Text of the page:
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Debating the Linux Process Scheduler

Zonk posted more than 6 years ago | from the little-from-column-a-little-from-column-b dept.

Programming 232

An anonymous reader writes "The Linux 2.6.23 kernel is expected around the end of the month, and will be the first to include Ingo Molnar's much debated rewrite of the process scheduler called the Completely Fair Scheduler. In another Linux kernel mailing list thread one more developer is complaining about Molnar and his new code. However, according to KernelTrap a number of other Linux developers have stood up to defend Molnar and call into question the motives of the complaints. It will be interesting to see how the new processor really performs when the 2.6.23 kernel is released."

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232 comments

THIS FP WAS POSTED BY THE LINUX PROCESS SCHEDULER. (0, Funny)

Anonymous Coward | more than 6 years ago | (#20604621)



   

Re:THIS FP WAS POSTED BY THE LINUX PROCESS SCHEDUL (0)

Anonymous Coward | more than 6 years ago | (#20604647)

Don't you mean "processor"?

Impressive... (0)

Anonymous Coward | more than 6 years ago | (#20604943)

That was quite a round robin way to do it...

Can someone provide some insight? (5, Interesting)

Opportunist (166417) | more than 6 years ago | (#20604637)

Is someone who does understand the differences able to explain, in non-kernel-developer terms, what the big differences will be for the average user, developer or administrator? I mean, I'd love to discuss it, but first of all I'd want to know what we're discussing.

Re:Can someone provide some insight? (5, Funny)

Jeff DeMaagd (2015) | more than 6 years ago | (#20604811)

I'd love to discuss it, but first of all I'd want to know what we're discussing.

That's not the Slashdot way. We're supposed to have an unfounded opinion based on insufficient facts and preexisting prejudices.

Re:Can someone provide some insight? (4, Informative)

Aladrin (926209) | more than 6 years ago | (#20604865)

Average? Probably nothing. But for devs/admins that are worried about certain processes taking more time than others, it -should- be more fair and keep things running smoother.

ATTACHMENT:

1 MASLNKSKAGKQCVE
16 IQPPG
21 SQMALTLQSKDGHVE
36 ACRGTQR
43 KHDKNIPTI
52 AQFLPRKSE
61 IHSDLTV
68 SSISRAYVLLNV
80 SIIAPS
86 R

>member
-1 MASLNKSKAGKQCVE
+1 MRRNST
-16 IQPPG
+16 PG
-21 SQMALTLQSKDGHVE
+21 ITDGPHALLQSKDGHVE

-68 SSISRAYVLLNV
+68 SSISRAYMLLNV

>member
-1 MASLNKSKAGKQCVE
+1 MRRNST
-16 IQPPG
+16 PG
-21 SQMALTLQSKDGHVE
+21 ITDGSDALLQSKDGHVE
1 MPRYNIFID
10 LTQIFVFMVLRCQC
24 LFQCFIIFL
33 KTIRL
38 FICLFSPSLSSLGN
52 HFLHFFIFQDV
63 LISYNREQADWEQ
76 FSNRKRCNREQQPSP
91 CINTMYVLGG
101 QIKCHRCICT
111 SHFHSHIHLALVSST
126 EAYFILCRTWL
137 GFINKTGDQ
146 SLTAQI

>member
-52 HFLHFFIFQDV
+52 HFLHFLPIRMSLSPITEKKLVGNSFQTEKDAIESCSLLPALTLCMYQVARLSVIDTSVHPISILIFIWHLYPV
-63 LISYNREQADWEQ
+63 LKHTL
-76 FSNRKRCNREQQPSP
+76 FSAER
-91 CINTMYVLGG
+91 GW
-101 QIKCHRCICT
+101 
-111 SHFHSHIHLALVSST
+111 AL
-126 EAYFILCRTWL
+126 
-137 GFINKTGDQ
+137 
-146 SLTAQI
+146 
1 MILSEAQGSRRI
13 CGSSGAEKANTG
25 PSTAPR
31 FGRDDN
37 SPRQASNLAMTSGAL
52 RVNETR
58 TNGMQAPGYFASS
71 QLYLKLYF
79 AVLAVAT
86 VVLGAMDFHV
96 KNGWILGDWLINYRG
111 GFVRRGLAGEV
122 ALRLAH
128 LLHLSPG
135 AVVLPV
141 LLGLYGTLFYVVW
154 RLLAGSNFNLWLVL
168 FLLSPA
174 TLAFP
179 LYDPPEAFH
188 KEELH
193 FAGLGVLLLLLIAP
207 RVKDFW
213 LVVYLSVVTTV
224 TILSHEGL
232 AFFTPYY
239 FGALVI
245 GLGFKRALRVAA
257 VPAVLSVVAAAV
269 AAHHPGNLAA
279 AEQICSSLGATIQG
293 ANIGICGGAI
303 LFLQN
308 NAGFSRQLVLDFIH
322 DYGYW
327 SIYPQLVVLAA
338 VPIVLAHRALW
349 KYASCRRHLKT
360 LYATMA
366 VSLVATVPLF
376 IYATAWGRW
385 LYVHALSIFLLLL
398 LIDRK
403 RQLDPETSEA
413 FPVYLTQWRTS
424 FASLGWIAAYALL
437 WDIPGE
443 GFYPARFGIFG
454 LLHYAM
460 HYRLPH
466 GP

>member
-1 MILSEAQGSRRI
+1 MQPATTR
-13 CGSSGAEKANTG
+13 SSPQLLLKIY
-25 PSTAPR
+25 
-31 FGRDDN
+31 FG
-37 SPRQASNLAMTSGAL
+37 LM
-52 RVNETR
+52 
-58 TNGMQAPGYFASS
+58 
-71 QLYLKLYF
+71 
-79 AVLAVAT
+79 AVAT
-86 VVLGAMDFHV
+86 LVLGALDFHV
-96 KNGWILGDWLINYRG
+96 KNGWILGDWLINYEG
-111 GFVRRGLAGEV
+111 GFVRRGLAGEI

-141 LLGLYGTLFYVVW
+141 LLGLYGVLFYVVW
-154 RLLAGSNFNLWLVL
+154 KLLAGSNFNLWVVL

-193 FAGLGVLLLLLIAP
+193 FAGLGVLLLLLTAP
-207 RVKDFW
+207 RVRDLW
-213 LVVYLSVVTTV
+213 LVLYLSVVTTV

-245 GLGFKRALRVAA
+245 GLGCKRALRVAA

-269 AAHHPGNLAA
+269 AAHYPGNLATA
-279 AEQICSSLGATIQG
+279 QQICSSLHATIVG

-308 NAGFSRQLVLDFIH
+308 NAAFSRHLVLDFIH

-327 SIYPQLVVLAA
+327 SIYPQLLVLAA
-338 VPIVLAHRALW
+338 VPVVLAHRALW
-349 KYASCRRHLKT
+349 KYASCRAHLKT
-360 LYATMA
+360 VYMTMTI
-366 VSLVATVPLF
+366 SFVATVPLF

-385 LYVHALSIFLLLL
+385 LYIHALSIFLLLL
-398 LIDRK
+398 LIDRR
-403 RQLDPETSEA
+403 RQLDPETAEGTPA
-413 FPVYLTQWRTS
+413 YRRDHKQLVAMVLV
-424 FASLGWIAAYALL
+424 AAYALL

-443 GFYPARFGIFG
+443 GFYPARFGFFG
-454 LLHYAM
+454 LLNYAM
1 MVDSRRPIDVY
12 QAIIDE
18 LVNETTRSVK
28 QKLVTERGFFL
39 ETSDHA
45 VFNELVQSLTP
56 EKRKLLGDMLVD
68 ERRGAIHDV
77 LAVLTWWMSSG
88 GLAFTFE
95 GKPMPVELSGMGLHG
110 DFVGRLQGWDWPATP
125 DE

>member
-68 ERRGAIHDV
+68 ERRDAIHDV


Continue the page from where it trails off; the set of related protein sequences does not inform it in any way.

It's possible for programs right now to exploit how the current schedule dishes out time. As far as I know, they currently only do so out of ignorance, rather than malice. The new scheduler just corrects the problem.

It's not something a user can really see unless they know exactly what they are looking for, and unless a dev/admin has a program that's behaving unfairly, it's not really going to matter to them, either.

There is another invisible effect as well... Kolivas apparently publicly announced his decision to stop working on the kernel, which would include the current scheduler. That means finding another maintainer for his code, should any problems surface. If you've got 2 pieces of code that test the same in speed (as they do according to some), and 1 has a dev that's willing to keep working on it, and the other doesn't... Which would you pick?

The new code also has the added advantage of being a really really neat idea, which encourages people to work on it as well.

Re:Can someone provide some insight? (4, Insightful)

Opportunist (166417) | more than 6 years ago | (#20605259)

That sounds sensible. With the increase of Linux boxes run by "average" people (who will not directly notice a difference), the threat of malware for Linux is going to be on the rise, too. And those people usually know how to exploit even the smallest flaws in a system.

Re:Can someone provide some insight? (1)

the_B0fh (208483) | more than 6 years ago | (#20605595)

I don't know, and don't care about the schedulers, but that last bit is a bit... disingenuous. The only reason Kolivas stopped working on his scheduler is because his was kicked out.

Re:Can someone provide some insight? (5, Informative)

ciroknight (601098) | more than 6 years ago | (#20605629)

Kolivas apparently publicly announced his decision to stop working on the kernel, which would include the current scheduler. That means finding another maintainer for his code, should any problems surface. If you've got 2 pieces of code that test the same in speed (as they do according to some), and 1 has a dev that's willing to keep working on it, and the other doesn't... Which would you pick?

Wow, not even a full year has past and we're already getting revisionist historians trying to change the situation.

Kolivas quit because of the scheduler debacle, because nobody would listen to Kolivas but were apt to follow Linus and his cronie Ingo around when they drum up more-or-less the exact same thing. Instead of critically listening to Kolivas' points, Linus and Ingo attacked Kolivas' merits. Under that kind of personal attack, I couldn't say I wouldn't have quit just to shut them up. Not all of us are stubborn mules and jackasses.

Re:Can someone provide some insight? (4, Informative)

peragrin (659227) | more than 6 years ago | (#20605933)

What goes around comes around.

Revisionist history is working both ways I see. Whenever Linux or another kernel developer would bring up a point of failure in Kolvias's scheduler instead of Fixing the problem Kolvias would lash out and say it wasn't broken.

CFS won not because it was a better scheduler at the time, but because Inglo worked with the developers to make it better, instead of fighting everyone who questioned anything about it. FOSS projects are about helping everyone, and listening to new Ideas. Something Kolvias was having a hard time doing.

That is at least how i read the whole debate.

Re:Can someone provide some insight? (0)

Anonymous Coward | more than 6 years ago | (#20606007)

Speaking of revising history, you're doing a pretty good job of that yourself.

Re:Can someone provide some insight? (1)

Nosklo (815041) | more than 6 years ago | (#20604869)

what the big differences will be for the average user, developer or administrator?
I guess we must wait until it is out so we can test and benchmark both options.